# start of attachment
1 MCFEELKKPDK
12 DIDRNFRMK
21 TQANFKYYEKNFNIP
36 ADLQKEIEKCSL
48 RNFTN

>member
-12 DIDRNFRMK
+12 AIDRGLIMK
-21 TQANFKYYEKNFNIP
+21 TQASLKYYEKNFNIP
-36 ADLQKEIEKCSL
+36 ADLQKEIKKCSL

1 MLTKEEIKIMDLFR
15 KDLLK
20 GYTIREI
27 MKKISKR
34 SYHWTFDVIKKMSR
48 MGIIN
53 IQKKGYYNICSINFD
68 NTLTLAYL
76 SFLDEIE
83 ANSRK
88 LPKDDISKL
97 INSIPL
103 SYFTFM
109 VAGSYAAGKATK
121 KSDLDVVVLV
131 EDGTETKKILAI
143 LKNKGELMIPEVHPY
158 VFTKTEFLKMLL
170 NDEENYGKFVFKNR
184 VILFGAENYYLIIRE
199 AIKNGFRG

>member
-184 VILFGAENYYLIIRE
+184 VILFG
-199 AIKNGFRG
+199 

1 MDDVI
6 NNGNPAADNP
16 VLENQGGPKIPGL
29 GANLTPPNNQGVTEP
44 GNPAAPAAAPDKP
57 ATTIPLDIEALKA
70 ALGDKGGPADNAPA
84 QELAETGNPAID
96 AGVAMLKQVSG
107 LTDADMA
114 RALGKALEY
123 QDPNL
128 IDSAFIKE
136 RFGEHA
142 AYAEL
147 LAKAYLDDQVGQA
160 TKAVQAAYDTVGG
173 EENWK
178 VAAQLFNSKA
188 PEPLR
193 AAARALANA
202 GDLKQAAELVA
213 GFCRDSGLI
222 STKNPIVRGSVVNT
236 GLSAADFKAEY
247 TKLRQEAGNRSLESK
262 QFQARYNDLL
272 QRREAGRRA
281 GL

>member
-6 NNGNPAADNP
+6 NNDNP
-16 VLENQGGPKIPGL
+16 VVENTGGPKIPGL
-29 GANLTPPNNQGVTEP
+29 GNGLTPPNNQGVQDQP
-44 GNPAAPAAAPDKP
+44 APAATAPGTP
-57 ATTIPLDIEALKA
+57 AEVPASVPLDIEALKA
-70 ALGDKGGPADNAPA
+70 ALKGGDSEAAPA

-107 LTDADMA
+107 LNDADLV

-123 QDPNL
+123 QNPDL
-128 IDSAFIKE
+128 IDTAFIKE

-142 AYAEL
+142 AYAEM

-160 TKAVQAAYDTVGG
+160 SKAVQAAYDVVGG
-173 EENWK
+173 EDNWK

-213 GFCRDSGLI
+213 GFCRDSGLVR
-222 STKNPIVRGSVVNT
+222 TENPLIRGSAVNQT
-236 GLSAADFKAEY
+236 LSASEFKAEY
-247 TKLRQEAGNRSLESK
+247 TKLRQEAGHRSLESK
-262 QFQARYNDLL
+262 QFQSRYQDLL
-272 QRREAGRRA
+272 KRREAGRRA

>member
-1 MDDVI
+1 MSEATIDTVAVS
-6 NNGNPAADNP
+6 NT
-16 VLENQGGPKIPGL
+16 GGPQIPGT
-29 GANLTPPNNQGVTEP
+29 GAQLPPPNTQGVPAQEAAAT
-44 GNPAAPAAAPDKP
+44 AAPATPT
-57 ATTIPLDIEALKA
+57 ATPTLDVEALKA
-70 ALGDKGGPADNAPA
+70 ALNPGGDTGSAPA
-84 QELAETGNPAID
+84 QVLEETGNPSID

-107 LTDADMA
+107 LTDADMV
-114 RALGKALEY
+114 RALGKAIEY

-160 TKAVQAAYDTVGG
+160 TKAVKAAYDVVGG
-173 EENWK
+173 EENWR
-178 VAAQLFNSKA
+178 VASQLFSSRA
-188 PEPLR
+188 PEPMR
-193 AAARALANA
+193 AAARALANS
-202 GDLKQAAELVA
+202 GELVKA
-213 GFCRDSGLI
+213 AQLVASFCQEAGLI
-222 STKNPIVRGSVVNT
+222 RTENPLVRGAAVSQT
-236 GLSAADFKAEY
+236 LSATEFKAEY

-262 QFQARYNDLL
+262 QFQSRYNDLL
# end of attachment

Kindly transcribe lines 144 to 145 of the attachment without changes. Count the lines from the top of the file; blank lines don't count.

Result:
-262 QFQARYNDLL
+262 QFQSRYNDLL